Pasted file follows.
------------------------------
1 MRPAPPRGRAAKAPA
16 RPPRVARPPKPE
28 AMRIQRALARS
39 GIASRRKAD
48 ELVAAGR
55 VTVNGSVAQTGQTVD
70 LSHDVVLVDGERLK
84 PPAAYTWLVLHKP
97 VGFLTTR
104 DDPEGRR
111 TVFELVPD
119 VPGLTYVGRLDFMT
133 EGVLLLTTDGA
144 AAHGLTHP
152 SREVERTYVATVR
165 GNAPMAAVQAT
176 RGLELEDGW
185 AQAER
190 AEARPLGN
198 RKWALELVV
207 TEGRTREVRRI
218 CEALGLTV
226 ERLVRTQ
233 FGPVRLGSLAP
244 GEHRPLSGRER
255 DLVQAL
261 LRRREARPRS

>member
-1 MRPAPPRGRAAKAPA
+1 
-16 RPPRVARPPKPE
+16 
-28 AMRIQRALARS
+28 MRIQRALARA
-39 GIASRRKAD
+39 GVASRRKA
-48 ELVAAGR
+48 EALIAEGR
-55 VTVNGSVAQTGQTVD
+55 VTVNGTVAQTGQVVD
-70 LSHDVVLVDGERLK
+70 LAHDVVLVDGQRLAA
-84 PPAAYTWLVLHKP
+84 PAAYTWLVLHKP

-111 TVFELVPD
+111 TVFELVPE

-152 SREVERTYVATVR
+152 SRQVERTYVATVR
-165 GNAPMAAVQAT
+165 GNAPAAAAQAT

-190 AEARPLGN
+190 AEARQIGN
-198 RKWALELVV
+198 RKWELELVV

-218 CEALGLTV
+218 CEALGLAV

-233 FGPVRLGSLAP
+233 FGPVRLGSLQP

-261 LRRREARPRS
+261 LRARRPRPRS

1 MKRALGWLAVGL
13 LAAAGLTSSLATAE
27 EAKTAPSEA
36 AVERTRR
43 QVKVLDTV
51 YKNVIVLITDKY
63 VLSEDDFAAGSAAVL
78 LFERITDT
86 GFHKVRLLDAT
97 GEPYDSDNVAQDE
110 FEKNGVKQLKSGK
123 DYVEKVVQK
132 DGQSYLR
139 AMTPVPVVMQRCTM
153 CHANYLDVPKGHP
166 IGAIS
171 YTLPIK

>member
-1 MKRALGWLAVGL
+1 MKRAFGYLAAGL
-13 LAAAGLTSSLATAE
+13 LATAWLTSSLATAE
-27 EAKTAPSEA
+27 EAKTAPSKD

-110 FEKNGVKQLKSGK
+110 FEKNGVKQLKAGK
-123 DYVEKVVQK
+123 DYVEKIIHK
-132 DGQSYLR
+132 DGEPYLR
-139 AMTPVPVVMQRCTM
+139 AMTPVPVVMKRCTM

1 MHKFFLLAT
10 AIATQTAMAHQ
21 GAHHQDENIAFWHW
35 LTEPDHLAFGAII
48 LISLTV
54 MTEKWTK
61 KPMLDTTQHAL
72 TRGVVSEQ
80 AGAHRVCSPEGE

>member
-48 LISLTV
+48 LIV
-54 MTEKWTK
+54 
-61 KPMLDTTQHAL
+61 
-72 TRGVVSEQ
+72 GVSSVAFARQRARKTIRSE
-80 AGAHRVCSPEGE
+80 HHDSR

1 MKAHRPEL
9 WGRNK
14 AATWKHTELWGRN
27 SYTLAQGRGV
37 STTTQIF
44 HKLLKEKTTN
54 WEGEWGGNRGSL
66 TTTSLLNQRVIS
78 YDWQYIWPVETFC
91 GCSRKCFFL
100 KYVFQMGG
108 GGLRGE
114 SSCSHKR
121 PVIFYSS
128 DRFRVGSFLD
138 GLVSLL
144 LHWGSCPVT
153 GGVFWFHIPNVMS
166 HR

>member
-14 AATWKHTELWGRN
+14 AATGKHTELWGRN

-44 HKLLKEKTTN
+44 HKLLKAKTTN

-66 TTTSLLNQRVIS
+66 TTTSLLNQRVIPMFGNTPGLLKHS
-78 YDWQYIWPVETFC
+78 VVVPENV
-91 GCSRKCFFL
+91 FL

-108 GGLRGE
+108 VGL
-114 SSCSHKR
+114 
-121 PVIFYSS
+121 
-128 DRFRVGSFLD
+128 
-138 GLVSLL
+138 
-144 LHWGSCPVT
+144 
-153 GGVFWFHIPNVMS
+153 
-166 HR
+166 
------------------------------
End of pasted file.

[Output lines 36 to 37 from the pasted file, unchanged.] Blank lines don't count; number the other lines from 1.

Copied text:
+39 GVASRRKA
-48 ELVAAGR